- There is a possibility of thermal shock cracking it, so use a trivet.
- It can handle temperatures up to 150 degrees, so relatively hot water or warm plates will not cause a problem.
- Although the stone in an engineered countertop is highly resistant to heat, the resin used to bind the stone together can become discolored when exposed to high temperatures. This leaves visible rings or marks that are difficult or impossible to repair. Therefore, protection such as a trivet or hot pad is highly recommended before placing a hot pan or utensil on the surface.
- It is resistant to moisture and staining when polished well and sealed with a sealant compound.
- The sealant can wear down over time making the stone more susceptible to moisture wicking.
- Moisture absorbed by the stone can cause staining. Water left sitting too long may even cause some discoloration.
- Wipe spills up quickly and wash the counter regularly with mild soap and water and reapply sealant every two years.
- It is non-porous and therefore will not absorb moisture. Wipe away spills quickly so they will not cause discoloration.
- Liquids that are dark colored or have heavy dyes can stain the surface if left sitting for extended periods of time.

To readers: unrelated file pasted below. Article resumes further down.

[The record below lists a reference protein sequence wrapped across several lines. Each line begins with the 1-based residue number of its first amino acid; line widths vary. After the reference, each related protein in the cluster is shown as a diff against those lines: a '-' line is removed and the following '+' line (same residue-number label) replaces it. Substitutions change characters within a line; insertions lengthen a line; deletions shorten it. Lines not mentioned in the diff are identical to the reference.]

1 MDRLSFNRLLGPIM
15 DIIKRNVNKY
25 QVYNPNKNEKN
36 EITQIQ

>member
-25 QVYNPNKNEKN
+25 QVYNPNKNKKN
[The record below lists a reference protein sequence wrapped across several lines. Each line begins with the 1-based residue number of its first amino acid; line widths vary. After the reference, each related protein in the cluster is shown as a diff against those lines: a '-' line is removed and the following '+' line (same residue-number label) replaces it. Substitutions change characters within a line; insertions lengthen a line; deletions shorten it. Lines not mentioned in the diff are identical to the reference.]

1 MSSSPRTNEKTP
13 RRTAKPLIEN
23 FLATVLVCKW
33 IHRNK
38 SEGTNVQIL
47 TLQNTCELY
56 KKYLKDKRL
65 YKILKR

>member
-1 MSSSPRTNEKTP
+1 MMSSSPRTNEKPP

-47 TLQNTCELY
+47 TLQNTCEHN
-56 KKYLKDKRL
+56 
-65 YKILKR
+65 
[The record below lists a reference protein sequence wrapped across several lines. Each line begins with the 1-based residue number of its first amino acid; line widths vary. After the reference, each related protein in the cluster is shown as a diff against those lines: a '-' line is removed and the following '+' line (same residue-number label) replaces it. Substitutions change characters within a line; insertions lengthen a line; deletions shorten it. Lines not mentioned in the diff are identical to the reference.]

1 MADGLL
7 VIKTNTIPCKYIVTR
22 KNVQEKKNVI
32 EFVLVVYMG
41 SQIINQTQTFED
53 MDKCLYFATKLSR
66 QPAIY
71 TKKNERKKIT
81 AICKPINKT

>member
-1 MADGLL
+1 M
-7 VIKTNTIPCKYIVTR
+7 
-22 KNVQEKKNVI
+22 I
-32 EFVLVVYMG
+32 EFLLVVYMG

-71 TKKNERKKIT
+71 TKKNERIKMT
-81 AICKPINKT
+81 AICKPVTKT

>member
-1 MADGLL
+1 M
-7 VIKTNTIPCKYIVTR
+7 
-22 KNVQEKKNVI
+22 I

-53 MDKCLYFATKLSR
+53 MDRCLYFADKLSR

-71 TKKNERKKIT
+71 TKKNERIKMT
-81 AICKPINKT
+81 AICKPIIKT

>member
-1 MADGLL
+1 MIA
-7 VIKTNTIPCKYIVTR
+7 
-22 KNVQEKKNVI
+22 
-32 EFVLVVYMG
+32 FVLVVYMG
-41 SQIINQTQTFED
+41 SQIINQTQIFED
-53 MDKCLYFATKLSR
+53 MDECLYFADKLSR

- Repair small chips or scratches with an epoxy kit that is available at most home improvement or flooring stores.
- If there are larger areas of dullness or multiple scratches, refinish or polish the surface.
- You can do this yourself, but hiring a professional to do it will ensure a consistent finish. A professional may also be able to repair larger cracks in the countertop.
- Use epoxy kits to fill in small nicks or scratches.
- Cracks are more difficult to repair because the consistent coloring makes them more visible than in other natural stones.
- Discoloration due to heat is permanent.
- Interestingly, Caesarstone offers a quartz overlay that applies on top of an existing countertop and works for most types of surfaces.
Granite – It takes a lot of energy to mine and transport large pieces of natural stone. You can keep the carbon footprint smaller if you look for locally sourced stone rather than having it transported from overseas. Remnants are also a possibility if you are willing to flexible with size and color and help keep pieces of stone from ending up in the landfill.
Quartz – Made from crushed rock, the mining is a little bit easier as there is no need to carefully preserve large slabs. Also, in some cases, waste product from other uses is the raw material for engineered quartz slabs.